Zoning for health: the obesity epidemic and opportunities for local policy intervention.
Sommaire de l'article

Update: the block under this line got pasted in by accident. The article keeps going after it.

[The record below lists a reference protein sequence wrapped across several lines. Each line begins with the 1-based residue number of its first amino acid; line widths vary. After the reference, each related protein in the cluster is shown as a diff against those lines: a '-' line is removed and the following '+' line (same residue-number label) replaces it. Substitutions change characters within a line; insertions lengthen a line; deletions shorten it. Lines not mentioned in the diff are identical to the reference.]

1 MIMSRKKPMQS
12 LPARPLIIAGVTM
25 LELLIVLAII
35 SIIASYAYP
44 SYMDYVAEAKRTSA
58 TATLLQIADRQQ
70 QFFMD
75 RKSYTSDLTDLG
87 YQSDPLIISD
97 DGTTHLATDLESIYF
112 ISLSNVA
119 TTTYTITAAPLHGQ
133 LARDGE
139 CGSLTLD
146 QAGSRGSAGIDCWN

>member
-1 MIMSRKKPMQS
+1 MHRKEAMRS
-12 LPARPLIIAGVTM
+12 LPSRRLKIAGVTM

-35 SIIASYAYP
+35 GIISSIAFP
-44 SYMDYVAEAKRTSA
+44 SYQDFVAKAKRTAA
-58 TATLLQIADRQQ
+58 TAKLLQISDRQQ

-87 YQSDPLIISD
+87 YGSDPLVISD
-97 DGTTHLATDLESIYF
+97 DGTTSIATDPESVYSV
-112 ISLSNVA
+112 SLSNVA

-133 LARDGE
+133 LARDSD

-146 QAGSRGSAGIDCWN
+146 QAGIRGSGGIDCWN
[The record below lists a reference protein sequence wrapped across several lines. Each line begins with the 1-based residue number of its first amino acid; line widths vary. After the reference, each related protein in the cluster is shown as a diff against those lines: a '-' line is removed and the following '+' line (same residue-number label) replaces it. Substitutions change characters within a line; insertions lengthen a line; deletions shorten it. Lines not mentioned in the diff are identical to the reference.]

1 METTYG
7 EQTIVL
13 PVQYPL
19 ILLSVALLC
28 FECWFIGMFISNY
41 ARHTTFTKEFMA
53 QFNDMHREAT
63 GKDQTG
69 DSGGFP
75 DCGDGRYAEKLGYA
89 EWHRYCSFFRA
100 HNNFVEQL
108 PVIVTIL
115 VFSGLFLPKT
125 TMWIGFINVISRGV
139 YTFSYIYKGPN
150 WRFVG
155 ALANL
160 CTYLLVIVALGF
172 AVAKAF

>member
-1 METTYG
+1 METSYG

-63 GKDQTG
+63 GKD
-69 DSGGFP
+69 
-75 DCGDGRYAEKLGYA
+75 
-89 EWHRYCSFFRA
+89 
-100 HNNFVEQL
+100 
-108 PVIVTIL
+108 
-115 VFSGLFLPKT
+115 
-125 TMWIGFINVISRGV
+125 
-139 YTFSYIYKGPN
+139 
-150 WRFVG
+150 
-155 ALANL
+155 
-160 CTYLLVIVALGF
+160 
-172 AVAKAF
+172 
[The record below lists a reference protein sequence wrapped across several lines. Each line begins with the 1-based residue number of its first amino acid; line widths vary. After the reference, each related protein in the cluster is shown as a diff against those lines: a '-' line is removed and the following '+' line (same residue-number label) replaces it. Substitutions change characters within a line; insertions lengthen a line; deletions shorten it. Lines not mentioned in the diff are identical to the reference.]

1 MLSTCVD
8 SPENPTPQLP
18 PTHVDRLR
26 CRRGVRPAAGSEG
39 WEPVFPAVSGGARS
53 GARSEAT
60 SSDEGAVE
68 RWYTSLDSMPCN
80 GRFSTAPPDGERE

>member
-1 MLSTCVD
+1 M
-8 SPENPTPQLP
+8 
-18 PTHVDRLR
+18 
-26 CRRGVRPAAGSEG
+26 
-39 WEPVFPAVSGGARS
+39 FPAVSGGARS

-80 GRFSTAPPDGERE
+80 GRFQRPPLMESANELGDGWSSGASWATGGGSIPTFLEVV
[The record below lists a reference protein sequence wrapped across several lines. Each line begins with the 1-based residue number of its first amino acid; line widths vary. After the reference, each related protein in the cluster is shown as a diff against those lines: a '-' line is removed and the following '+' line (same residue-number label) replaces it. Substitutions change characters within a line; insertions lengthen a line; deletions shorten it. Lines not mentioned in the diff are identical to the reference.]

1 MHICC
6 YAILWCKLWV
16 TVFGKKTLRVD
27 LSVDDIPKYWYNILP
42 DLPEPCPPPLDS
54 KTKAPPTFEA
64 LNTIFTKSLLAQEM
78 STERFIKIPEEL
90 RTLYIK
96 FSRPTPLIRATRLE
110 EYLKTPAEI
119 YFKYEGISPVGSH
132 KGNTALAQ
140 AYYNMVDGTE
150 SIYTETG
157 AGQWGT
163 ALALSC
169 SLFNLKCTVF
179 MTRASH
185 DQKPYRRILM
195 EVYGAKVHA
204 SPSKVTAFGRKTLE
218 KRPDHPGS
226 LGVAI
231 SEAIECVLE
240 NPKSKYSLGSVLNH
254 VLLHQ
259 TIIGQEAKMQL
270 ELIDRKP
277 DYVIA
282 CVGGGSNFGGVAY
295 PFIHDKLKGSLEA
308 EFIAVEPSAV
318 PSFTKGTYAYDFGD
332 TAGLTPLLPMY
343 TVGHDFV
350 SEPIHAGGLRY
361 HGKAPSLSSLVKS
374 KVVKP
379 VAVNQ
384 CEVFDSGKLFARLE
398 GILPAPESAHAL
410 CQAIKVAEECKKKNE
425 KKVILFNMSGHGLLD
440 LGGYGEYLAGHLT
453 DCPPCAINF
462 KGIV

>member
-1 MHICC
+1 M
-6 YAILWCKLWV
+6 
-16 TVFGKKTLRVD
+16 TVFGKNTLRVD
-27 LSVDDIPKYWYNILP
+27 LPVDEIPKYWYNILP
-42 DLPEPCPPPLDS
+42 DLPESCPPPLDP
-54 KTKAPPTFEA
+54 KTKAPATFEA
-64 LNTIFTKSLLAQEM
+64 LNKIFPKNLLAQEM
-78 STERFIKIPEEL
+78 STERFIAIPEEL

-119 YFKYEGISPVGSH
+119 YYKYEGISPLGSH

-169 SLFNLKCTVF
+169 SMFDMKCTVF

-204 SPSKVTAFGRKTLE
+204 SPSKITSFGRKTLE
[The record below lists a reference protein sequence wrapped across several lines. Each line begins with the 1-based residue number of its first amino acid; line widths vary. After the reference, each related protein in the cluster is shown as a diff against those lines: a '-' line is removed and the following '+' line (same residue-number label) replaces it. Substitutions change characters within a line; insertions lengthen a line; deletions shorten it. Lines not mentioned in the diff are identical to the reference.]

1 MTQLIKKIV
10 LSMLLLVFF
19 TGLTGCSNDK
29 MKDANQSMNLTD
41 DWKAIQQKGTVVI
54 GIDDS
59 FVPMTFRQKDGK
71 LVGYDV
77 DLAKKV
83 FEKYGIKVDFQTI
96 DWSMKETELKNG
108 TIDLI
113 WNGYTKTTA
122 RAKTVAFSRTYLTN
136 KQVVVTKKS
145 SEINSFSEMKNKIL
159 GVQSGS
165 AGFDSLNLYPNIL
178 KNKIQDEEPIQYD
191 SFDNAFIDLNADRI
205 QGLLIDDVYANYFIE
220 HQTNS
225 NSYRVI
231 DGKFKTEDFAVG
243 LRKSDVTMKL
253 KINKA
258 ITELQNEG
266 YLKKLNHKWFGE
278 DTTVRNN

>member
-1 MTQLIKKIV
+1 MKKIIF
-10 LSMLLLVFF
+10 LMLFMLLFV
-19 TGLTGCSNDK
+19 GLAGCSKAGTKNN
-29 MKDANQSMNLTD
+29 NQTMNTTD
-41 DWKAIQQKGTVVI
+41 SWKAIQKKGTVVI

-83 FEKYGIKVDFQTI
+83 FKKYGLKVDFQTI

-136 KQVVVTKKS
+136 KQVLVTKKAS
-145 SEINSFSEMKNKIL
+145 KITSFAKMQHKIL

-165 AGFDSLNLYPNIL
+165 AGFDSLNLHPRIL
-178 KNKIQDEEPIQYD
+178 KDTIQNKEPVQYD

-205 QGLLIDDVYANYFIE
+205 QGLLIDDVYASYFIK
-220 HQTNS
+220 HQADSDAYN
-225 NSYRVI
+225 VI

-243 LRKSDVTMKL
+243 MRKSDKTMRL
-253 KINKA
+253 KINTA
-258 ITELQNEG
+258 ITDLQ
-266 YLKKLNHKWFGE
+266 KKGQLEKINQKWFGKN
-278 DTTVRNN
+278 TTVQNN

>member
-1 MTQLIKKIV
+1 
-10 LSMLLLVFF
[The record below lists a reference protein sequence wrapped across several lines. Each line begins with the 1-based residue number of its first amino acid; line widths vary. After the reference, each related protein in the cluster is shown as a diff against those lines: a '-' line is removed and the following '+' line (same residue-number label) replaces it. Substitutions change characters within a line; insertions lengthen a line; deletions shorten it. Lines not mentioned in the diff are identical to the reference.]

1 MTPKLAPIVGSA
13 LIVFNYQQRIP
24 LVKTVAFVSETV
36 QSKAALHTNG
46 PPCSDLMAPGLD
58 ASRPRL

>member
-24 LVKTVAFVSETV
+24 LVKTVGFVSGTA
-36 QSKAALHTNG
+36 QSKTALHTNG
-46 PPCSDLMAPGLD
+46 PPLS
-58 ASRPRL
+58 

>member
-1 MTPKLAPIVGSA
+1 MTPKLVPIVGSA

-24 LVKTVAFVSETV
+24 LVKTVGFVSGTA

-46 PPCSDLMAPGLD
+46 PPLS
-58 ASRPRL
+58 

Several states and local communities have started to experiment with policy initiatives that affect the built-up environment in an attempt to decrease the prevalence of obesity. The focus of these policy measures has generally been to eliminate geographical disparities in access to food. Recent policy proposals include the use of zoning laws to create a healthier food environment by providing incentives for chain grocers to open stores in disadvantaged, underserved areas and providing incentives for existing food retailers to offer healthier products. The economic feasibility of implementing these types of interventions depends on the policymaker's ability to identify communities most at need. We use computer simulations, based on introducing new chain grocers in targeted areas, to map the effects on BMI of this modification in the food environment. In this study, we show that targeting economically disadvantaged communities with high prevalence of obesity-related diseases can provide an effective means of identifying areas where policy implementation will be most beneficial for improvements in health outcomes such as BMI.